Take an Ear Bud Break to Avoid Tinnitus

Steven Hale
Steven Hale

By Steven Hale, audiologist

Tinnitus is an invisible hearing condition that for people who have it severely can render them helpless and desperate. It’s a phantom sensation of noise that originates within the body and is only heard by the individual who has it. One in seven in the UK experience tinnitus to varying degrees, but for people with acute tinnitus, they can’t relax, have a conversation, or continue to be socially active or hold a job.

In the past, tinnitus sufferers only sought treatment when the sound was really bothersome and were basically told to live with it by their GP; there was nothing they could do. Today, as people make healthier lifestyle choices, and go online to try to diagnose their symptoms, they tend to pursue treatment early on when their tinnitus is less severe. They’re also aware of new developments in sound therapy and want to try out new devices in the hope of reducing the sound burden of their tinnitus.

Tinnitus can be set off by stress and anxiety, or major life changes due to physical or psychological problems. Moreover, stress exacerbates tinnitus; the more people hear the internal sounds the more they anticipate it – an endless loop known as hyper-monitoring. But anyone subjected to ongoing occupational or recreational noise exceeding 85 decibels is at risk for tinnitus. And although hearing protection is enforced in noisy work environments, young employees tend to blast music through their ear buds after work, and risk tinnitus anyway.

Philip James of Kingswinford, Dudley has suffered from tinnitus since 2007, hearing a loud kettle boiling 90 percent of the time and it really got him down.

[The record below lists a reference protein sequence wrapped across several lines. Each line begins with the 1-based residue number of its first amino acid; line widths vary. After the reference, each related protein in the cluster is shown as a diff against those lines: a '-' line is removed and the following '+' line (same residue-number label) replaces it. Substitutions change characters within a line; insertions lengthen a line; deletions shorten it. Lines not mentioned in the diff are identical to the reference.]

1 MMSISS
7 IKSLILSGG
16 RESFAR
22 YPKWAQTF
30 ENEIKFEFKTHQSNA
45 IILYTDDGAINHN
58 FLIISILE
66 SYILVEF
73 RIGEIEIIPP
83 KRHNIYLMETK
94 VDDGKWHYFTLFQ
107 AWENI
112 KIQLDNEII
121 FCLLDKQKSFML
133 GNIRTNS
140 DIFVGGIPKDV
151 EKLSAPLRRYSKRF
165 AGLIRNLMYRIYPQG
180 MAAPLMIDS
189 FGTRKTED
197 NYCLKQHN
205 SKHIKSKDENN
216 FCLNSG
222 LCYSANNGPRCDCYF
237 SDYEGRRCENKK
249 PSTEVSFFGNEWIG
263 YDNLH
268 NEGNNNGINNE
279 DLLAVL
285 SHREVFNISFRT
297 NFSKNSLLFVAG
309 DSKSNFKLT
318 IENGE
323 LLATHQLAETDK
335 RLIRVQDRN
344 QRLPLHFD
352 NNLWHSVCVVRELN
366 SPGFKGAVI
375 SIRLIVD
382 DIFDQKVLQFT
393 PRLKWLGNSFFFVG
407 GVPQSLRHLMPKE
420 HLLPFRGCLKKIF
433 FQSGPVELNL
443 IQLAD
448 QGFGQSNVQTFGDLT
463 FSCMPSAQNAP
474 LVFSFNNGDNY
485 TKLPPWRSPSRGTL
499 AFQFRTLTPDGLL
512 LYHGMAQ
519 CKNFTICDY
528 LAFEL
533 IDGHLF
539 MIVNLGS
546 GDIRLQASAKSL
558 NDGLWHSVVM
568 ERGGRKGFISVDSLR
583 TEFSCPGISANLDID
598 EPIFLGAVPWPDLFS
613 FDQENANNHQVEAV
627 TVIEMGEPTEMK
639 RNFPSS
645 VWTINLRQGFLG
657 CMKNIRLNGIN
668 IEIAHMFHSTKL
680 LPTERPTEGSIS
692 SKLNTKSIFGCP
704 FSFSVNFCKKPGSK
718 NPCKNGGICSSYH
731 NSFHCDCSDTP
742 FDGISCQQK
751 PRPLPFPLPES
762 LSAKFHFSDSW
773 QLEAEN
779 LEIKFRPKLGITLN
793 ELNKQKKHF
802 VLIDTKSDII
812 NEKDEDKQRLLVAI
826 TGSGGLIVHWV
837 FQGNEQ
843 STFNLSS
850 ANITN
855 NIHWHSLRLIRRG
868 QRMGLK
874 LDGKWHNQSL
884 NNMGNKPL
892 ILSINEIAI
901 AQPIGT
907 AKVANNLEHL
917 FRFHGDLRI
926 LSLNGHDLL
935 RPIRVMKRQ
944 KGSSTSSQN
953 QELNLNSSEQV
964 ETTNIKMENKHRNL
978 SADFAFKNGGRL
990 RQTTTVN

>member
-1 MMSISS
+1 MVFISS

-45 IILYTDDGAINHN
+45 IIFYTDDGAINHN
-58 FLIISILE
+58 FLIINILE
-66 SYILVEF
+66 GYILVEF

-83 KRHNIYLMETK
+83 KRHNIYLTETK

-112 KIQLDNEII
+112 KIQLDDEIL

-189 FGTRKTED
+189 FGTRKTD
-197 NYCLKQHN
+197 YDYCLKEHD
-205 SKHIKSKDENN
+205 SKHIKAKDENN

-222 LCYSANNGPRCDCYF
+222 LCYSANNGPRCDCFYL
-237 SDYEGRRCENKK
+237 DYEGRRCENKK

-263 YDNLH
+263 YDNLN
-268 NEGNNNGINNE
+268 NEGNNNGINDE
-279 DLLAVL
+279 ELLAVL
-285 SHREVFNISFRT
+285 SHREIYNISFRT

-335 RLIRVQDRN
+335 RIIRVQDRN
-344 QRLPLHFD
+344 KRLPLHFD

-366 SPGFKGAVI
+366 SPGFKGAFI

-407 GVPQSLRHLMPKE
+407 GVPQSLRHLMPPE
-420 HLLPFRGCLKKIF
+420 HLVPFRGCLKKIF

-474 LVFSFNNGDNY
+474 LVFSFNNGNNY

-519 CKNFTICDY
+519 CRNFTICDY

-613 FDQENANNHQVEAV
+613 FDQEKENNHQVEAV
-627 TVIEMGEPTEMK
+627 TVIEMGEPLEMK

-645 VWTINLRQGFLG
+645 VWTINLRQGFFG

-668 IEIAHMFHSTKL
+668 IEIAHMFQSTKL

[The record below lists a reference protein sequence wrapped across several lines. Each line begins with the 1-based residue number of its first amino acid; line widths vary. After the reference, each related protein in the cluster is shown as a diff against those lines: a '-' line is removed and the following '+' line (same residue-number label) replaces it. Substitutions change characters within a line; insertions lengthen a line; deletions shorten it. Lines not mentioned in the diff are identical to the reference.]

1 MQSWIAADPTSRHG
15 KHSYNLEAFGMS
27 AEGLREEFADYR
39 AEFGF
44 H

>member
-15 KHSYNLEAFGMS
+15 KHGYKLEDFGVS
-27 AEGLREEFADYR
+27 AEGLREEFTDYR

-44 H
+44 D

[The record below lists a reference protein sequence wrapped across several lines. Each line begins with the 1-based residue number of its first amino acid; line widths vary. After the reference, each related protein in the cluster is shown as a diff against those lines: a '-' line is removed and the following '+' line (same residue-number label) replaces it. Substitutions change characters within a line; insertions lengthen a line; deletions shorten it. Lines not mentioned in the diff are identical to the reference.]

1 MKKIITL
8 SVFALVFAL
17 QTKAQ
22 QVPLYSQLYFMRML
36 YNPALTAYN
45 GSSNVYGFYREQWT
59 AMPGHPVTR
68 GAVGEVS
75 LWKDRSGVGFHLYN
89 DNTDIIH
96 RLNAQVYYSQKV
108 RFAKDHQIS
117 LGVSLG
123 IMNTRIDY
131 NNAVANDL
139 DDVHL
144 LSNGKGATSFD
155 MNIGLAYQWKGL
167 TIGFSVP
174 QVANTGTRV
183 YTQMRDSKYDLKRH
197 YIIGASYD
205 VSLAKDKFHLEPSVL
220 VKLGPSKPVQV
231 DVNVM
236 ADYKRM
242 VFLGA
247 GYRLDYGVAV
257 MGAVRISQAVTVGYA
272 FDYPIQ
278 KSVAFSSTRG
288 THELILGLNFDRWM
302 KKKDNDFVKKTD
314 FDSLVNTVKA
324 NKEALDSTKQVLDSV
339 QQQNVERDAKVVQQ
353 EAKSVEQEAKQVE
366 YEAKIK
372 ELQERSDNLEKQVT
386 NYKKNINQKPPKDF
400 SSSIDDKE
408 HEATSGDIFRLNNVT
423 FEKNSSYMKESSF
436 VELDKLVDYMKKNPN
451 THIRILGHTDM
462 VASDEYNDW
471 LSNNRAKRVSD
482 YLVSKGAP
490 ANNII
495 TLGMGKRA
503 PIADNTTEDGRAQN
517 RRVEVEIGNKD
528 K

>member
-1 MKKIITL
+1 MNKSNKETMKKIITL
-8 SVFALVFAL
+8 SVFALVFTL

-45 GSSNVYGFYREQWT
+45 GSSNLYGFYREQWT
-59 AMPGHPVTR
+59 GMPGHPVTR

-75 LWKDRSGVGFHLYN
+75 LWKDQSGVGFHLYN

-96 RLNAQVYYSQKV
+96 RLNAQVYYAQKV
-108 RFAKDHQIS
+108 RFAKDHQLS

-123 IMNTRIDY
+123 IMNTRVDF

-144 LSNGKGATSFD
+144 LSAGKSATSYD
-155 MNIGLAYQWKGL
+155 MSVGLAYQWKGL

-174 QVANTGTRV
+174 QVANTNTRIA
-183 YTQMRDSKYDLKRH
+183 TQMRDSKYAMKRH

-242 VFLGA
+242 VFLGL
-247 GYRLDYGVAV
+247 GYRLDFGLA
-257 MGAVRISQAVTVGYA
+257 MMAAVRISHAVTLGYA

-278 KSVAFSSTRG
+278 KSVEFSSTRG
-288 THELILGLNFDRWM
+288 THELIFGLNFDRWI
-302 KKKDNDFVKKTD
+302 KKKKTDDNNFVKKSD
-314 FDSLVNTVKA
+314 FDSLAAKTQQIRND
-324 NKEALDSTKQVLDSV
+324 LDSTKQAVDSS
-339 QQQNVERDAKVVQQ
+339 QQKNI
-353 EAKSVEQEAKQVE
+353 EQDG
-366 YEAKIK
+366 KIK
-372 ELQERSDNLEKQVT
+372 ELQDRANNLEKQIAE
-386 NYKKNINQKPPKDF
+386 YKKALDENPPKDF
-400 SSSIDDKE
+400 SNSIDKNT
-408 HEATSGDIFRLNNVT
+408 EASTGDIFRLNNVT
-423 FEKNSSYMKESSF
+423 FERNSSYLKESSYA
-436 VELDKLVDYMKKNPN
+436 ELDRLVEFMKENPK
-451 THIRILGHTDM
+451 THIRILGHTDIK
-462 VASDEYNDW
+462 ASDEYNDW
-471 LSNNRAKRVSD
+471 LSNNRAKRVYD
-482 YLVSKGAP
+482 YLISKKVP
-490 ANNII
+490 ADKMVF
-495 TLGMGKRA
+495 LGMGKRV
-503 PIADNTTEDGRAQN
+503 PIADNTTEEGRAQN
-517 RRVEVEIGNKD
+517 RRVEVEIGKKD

While there is no magic bullet to cure tinnitus, management is possible and research is ongoing. According to the British Tinnitus Association (www.bta.org), there are two main approaches to treatment: education and providing patients with an understanding of tinnitus generation, the fact that it is amplified by anxiety and hyper-monitoring, and how to minimise its importance. The second part is using sound therapy to reduce the contrast between tinnitus and silence.

Sound therapy includes tabletop “maskers” that play nature sounds or gentle music, or white noise, which can help draw attention away from the tinnitus. Hearing aids can offer relief because amplification allows the patient to hear more ambient sound, conversation, and other normal day to day noises.

James visited an audiologist who fitted him with a sound therapy device called SoundCure Serenade which uses soft tones, known as S-Tones to provide relief. While traditional white noise “maskers” typically needs to be played at volumes higher than the patient’s tinnitus in order to cover it up, James’s device, called Serenade, played very soft, low volume, amplitude modulated sounds, pitch-matched to his tinnitus. It is the one of the few treatments developed exclusively for tinnitus, rather than as a side benefit.

S-Tones are customised to each patient so that their pitch is matched to the person’s tinnitus sound. They are also modulated at a specific rate to stimulate neural activity in the brain. Researchers suggest this form of sound therapy has the effect of refocusing the brain and “giving it something different” to pay attention to. With this approach the tinnitus may or may not go away quickly, but the hope is that it will go away gradually through habituation. This helps the patient to eventually break the habit of “looking” for their tinnitus and experiencing relief and calmness.

“I cannot believe how much the tinnitus has decreased,” James said. “I now feel that I have a lot better quality of life due to using the Serenade.”


Steve Hale is an audiologist, specialising in hearing and tinnitus rehabilitation. His practice, Steven Hale Hearing Ltd., is located in Birmingham. For more information visit www.stevenhalehearing.co.uk.